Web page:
{
      Angle=tAngle;
      Screen=tScreen;
      Velocity.x=cos(DEGTORAD(tAngle));
      Velocity.y=sin(DEGTORAD(tAngle));
    };
    
    void Bullet::Move(void)
    {
       Screen.x+=Velocity.x;
       Screen.y+=Velocity.y;
    
       if (Screen.x>=MAX_X) Velocity.x=-Velocity.x;
       if  (Screen.x<=MIN_X) Velocity.x=-Velocity.x;
       if (Screen.y>=MAX_Y) Velocity.y=-Velocity.y;
       if (Screen.y<=MIN_Y) Velocity.y=-Velocity.y;
    }
    In this snippet COS and SIN get the correct component increments for x and y for the given angle.

    EDIT: I forgot to place the return type in front of my move() function member.
    Last edited by VirtualAce; 03-08-2004 at 04:18 PM.

  9. #9
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    Google for "Computer Graphics" sin cos tan will all make appearances on those related pages.
    "...the results are undefined, and we all know what "undefined" means: it means it works during development, it works during testing, and it blows up in your most important customers' faces." --Scott Meyers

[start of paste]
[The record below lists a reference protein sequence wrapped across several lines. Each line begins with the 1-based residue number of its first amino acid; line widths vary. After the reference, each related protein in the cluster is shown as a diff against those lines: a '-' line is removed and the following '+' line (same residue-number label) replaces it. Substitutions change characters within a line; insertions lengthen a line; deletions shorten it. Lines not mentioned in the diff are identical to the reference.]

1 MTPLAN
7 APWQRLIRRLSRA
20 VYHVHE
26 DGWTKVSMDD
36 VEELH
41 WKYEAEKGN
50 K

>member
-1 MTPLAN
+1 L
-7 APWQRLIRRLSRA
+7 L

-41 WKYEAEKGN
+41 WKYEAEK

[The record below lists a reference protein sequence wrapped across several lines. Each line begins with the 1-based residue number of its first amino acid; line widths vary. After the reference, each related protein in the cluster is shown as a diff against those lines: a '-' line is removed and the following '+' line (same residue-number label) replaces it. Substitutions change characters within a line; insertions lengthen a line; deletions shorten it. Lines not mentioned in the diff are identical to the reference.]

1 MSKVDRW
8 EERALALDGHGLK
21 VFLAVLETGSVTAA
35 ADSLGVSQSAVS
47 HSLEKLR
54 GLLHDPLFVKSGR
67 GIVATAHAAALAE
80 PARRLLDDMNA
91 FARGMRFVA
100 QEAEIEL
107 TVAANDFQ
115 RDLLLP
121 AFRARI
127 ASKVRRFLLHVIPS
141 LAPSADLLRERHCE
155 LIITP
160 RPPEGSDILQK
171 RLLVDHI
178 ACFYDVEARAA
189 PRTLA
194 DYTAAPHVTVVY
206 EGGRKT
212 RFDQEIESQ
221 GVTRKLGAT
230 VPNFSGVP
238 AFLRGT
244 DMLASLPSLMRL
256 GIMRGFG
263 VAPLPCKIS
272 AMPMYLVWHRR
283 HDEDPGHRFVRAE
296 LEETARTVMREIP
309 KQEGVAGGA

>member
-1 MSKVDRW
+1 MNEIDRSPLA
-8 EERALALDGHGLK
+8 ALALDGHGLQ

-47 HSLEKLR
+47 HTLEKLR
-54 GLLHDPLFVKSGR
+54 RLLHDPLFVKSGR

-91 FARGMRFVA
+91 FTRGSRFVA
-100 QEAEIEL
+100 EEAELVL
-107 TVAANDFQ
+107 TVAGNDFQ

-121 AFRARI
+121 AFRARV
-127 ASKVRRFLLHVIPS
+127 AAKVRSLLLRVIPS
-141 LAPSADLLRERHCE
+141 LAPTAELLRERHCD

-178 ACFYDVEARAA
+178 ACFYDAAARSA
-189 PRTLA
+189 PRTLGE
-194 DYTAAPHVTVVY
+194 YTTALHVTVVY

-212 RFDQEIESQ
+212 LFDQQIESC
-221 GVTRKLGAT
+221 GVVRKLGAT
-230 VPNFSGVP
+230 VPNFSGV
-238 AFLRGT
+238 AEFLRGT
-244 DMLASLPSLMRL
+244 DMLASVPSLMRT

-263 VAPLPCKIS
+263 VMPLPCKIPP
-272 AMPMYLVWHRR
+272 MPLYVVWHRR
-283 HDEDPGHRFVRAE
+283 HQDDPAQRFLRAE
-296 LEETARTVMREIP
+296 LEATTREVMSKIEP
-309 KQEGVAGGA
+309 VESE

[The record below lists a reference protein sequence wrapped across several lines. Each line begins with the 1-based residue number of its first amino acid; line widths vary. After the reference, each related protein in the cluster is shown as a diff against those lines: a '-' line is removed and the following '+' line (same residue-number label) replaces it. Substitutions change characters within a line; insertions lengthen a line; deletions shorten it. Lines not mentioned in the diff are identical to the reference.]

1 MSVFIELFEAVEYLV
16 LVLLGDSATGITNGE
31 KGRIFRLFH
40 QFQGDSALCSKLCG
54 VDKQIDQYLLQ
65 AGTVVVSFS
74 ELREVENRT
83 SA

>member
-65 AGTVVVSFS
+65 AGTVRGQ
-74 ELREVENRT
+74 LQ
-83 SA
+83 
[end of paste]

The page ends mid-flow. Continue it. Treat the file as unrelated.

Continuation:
10. #10
    Banned nickname_changed's Avatar
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    They also pop up a lot in physics, like finding the horizontal and vertical velocities of a ball kicked at say 30 degrees at 15 k's an hour. That will let you calculate how long the ball will go, how high etc.

    I would also expect it to pop up a lot in architecture and any forms of engineering.

    As a pleb you'll probably not have any use for it, but if your going for a professional career like engineering or even in IT they might just come in handy. Plus they are fun to learn (IMHO) and the problem solving aspects alone are worth learning.

    Functions can be a lot of fun. Lets say you have a graph of say y = 5x + 3.

    This could also be written as f(x) (ie, a function of x) = 5x +3